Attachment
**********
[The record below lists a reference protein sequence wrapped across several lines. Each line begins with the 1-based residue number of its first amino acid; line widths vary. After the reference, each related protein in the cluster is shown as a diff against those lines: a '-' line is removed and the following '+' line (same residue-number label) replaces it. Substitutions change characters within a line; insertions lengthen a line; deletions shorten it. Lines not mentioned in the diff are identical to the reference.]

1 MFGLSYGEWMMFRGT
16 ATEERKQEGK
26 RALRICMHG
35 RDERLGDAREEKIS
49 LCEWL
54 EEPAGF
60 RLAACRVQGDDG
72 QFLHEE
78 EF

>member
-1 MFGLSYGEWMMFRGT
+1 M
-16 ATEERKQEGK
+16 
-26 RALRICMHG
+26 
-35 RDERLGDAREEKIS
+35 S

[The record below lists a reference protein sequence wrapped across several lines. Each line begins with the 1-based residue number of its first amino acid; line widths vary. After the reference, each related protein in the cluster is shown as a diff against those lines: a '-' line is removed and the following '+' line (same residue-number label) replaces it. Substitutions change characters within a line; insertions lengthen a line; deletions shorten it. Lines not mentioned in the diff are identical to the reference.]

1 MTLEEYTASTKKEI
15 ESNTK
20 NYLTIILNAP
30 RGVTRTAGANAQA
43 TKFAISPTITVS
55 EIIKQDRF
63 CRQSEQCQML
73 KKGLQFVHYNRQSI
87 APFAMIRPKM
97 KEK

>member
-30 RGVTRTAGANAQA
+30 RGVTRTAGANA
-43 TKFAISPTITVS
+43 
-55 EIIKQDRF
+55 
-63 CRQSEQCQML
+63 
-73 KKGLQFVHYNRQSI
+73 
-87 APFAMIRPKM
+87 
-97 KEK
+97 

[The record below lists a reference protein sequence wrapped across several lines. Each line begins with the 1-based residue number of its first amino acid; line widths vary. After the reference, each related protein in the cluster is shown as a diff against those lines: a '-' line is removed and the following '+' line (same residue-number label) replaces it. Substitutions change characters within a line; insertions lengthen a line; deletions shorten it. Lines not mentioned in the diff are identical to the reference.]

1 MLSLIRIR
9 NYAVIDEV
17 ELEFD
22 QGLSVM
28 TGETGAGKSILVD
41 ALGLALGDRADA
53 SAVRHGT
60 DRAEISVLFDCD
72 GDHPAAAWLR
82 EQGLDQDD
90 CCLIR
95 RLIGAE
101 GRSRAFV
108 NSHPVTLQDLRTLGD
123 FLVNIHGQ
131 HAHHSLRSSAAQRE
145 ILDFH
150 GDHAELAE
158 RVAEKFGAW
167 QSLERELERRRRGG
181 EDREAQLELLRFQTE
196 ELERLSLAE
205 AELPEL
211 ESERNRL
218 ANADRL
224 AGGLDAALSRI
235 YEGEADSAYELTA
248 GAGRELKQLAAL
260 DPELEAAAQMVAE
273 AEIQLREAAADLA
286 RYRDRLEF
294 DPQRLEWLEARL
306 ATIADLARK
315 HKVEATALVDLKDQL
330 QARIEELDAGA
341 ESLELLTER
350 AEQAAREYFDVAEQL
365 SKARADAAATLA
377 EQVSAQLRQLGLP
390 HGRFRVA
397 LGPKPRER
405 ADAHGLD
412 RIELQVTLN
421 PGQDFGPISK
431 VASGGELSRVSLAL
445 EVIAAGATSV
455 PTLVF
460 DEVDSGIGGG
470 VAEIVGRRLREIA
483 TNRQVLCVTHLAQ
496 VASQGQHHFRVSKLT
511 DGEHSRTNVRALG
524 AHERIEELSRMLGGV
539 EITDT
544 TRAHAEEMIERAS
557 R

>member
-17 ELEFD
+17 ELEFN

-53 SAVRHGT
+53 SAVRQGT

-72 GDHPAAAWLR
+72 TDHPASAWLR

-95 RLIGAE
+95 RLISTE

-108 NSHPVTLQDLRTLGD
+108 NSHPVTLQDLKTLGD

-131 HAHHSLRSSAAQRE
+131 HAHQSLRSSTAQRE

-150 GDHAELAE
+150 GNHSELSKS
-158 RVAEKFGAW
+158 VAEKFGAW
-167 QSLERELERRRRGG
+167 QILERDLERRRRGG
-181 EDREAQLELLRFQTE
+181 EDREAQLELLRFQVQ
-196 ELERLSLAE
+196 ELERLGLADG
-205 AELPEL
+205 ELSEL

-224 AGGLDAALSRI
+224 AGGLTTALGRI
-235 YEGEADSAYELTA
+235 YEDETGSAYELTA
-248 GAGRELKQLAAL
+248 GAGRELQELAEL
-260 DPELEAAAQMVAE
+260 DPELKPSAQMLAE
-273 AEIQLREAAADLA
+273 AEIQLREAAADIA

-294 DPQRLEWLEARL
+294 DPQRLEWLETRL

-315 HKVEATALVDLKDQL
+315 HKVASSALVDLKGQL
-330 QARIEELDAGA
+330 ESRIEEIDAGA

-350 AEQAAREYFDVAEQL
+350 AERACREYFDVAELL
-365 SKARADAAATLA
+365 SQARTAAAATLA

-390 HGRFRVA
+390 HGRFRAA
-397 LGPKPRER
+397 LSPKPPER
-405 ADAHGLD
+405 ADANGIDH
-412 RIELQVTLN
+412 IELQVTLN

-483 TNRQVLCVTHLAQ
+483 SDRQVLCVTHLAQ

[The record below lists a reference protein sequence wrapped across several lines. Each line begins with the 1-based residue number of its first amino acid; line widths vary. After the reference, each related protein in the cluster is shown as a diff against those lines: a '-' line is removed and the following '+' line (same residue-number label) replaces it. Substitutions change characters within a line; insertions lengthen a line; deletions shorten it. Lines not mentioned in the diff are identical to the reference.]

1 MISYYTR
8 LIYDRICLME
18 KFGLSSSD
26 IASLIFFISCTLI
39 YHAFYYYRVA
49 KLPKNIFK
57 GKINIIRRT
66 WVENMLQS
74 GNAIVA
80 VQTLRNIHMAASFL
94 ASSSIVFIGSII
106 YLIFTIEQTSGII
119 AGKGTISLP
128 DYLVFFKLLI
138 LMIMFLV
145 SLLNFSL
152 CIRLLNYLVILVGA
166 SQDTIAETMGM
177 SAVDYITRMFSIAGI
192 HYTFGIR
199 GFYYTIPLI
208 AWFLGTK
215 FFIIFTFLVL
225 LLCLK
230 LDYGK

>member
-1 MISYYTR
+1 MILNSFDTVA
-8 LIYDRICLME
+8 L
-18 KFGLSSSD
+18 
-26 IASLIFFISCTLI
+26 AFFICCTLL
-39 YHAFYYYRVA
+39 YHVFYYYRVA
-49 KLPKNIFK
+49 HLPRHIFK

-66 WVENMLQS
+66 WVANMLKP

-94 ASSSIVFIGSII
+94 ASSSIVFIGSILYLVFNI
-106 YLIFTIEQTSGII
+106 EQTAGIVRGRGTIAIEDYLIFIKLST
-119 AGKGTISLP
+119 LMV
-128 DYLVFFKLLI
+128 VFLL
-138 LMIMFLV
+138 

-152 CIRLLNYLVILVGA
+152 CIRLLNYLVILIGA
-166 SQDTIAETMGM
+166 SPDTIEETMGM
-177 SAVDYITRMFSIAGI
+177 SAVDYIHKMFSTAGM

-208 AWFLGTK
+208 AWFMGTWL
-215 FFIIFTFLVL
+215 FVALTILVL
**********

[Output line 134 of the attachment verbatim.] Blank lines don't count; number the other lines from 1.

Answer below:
-260 DPELEAAAQMVAE